And you can always rely on Corsair to deliver a treat or two. This year, the company is introducing a couple of new chassis in the form of the Obsidian Series 550D and the Carbide Series 300R.
The 550D, pictured above, is the latest addition to the award-winning Obsidian line, but takes a different approach to its 800D and 650D siblings. Unlike the Obsidians we've seen thus far, the 550D isn't geared toward maximum performance and instead claims to have been "engineered for noise reduction and sound isolation."
We've been quietly hoping for a quieter Corsair case, and the 550D looks promising for those who enjoy a more refined computing experience. We'll be going hands on in the next few days, but from what we've gathered so far, the front and side panels are lined with sound-proofing material, and see those rectangular cutouts in the picture above? They're sound-insulated covers for the top and side fan mounts. The idea, in theory, is that the case can be configured for minimal noise or maximum airflow.
It doesn't appear to be as fetching as the 650D (we'll reserve judgement until we've seen it in the flesh), but the brushed aluminium accents suggest quality, and there's a good amount of room for a high-end build. ATX and mATX boards are supported, there are four 5.25in optical bays, six 3.5/2.5in storage bays, and a useful selection of rubber-grommeted cable-routing holes.
The top storage cage can be pulled out to make room for graphics cards measuring anywhere up to 452mm in length, and three fans are bundled right out of the box; two 120mm front intakes and a 120mm rear exhaust. Beyond that, we're told that the 550D can house a total of ten 120mm fans, and six of those can be upgraded to 140mm. Sadly, there's no sign of a built-in fan controller.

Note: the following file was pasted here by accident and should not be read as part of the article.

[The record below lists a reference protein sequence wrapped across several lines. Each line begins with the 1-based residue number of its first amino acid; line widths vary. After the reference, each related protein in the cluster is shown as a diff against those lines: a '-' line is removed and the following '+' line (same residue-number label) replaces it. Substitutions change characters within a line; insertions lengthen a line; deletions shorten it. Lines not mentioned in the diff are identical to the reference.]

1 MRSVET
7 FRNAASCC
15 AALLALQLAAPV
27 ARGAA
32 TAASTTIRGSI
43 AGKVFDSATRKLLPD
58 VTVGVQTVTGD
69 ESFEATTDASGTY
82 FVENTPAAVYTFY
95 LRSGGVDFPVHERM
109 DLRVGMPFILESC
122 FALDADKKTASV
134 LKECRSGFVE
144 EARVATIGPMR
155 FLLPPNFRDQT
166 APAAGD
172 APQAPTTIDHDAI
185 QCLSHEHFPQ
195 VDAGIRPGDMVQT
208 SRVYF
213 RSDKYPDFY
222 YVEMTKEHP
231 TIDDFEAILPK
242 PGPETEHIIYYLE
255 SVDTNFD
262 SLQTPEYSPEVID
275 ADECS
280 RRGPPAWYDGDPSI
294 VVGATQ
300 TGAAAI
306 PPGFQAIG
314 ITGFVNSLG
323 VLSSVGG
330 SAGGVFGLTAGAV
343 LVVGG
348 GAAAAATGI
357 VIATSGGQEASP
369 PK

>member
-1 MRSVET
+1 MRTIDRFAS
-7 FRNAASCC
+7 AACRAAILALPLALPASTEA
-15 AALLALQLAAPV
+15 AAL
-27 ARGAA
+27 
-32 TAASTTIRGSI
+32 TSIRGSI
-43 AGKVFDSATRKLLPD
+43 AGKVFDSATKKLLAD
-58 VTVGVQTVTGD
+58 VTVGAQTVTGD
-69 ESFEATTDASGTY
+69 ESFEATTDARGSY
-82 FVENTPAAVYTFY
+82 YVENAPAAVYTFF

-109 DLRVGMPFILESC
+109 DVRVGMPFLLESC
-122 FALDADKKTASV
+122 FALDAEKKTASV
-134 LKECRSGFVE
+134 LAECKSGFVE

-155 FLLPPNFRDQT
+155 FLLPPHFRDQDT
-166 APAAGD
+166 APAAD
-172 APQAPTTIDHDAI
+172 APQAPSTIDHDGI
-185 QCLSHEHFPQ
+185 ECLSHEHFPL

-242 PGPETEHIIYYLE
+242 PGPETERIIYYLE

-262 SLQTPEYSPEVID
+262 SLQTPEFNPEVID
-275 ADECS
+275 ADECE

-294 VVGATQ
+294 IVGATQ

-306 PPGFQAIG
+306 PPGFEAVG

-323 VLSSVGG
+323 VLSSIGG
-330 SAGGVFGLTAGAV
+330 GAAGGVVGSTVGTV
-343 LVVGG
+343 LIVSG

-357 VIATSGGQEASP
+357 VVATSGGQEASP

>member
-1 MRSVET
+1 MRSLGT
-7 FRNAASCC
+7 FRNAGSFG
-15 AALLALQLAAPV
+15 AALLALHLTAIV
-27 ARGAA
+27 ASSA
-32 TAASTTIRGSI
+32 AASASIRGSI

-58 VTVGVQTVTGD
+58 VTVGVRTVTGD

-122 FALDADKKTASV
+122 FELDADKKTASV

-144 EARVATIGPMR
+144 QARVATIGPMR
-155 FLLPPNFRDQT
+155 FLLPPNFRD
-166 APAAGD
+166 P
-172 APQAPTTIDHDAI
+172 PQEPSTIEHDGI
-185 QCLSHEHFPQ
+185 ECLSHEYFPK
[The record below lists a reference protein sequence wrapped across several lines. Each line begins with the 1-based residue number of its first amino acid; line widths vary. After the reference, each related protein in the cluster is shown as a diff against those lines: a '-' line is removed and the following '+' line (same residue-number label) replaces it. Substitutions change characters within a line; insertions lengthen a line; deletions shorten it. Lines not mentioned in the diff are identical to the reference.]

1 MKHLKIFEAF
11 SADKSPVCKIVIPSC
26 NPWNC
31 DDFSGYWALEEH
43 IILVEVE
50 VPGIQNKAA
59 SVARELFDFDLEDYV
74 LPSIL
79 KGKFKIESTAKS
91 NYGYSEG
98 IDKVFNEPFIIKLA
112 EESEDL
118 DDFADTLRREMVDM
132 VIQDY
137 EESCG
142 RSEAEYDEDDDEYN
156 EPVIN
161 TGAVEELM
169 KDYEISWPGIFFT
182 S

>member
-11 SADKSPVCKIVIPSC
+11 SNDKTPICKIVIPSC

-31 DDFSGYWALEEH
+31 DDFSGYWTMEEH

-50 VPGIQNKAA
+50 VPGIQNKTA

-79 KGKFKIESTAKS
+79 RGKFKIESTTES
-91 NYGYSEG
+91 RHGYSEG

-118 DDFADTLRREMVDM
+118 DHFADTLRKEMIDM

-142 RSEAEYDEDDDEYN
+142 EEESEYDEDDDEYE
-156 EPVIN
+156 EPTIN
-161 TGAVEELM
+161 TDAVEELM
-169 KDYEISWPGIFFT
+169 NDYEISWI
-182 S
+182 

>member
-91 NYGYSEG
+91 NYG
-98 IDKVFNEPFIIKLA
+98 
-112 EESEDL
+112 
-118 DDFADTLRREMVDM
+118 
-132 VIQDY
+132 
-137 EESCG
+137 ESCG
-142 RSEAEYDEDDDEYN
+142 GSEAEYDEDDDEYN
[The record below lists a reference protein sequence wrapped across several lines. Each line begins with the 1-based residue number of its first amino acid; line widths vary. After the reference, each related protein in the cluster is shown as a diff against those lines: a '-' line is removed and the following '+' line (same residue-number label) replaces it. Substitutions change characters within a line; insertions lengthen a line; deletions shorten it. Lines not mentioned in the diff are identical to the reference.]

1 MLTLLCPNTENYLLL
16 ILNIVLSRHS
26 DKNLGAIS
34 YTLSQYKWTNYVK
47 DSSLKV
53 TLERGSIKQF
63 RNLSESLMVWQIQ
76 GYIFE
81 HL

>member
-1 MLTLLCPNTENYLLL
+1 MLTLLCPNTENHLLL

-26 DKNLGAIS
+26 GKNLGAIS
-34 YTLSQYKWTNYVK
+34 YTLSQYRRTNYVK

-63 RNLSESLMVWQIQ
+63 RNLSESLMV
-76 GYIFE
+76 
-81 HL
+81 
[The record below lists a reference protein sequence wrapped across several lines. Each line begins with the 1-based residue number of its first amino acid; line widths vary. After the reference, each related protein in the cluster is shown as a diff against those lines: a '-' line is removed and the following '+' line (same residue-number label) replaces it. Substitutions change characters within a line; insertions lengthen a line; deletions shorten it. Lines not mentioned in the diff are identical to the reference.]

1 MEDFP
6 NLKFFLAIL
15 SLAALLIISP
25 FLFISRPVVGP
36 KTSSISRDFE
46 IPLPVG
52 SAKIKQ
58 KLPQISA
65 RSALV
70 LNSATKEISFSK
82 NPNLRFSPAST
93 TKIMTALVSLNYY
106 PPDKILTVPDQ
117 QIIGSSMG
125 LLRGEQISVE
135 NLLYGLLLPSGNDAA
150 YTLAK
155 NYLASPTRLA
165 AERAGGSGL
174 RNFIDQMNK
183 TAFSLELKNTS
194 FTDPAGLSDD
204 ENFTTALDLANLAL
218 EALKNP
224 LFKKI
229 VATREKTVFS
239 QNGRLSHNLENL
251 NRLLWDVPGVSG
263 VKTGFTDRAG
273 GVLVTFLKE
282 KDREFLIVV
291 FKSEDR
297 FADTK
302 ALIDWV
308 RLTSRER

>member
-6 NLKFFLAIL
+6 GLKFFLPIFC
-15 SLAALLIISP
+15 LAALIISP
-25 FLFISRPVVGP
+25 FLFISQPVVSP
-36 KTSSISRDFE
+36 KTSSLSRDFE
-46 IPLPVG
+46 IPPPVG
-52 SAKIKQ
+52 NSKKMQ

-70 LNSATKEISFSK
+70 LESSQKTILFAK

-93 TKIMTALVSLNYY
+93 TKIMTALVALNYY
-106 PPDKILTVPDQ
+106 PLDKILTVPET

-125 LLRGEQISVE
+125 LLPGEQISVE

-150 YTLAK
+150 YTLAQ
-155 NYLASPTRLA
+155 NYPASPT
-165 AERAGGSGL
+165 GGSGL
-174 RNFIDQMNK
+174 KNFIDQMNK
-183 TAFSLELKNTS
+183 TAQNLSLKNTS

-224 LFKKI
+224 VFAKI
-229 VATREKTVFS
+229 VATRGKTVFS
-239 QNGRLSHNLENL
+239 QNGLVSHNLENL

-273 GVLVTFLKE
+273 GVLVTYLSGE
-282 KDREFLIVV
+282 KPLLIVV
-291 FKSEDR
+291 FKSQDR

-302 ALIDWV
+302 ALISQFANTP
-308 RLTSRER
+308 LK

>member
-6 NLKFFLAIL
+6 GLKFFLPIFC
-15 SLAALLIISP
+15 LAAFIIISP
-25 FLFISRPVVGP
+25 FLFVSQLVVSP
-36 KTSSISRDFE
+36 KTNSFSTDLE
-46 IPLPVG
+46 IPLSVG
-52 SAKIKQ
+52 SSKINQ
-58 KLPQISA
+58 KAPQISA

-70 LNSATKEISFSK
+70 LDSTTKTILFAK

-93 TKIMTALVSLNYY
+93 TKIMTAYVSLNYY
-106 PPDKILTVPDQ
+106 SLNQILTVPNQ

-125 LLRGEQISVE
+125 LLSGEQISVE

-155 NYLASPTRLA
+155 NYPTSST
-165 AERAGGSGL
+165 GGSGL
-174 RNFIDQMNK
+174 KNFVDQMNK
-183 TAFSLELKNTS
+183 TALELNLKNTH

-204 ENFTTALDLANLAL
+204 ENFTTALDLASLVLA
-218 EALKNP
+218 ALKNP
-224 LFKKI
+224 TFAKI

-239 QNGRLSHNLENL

The Obsidian 550D is on course to reach retail stores next month priced at $159 (roughly £120 inc. VAT) and it'll be joined by Corsair's new entry-level option, the Carbide Series 300R priced at $89 (roughly £70 inc. VAT).
The sub-£100 price tag allows the 300R to follow on from where the 500R and 400R left off, but this time around Corsair has opted to trim the chassis down to 485mm x 210mm x 450mm in size, making this the smallest enclosure the company has ever produced.
We wouldn't go as far as to call it a real space saver, but Corsair reckons the Carbide 300R is "a great choice for building powerful PCs that don't take up a lot of room." With power clearly in mind, the chassis supports both mATX and ATX motherboards, and will happily accept graphics cards measuring up to 450mm in length.
Cooling is provided by two pre-installed fans - a 120mm front intake and a 120mm rear exhaust - and a further five 120mm fans can be added if you feel the need. Plenty of scope for airflow, but some of the goodies available to Corsair's premium alternatives haven't made the cut; the cable-routing holes feature no rubber grommets, there are only four 3.5/2.5in storage bays, and the number of expansion slots has been cut from eight to seven.
Either of these tickling your fancy? Let us know in the comments below, and stay tuned as we'll be going hands-on with both chassis in the very near future.
[Update 3] As promised, our hands-on footage is now available at this URL.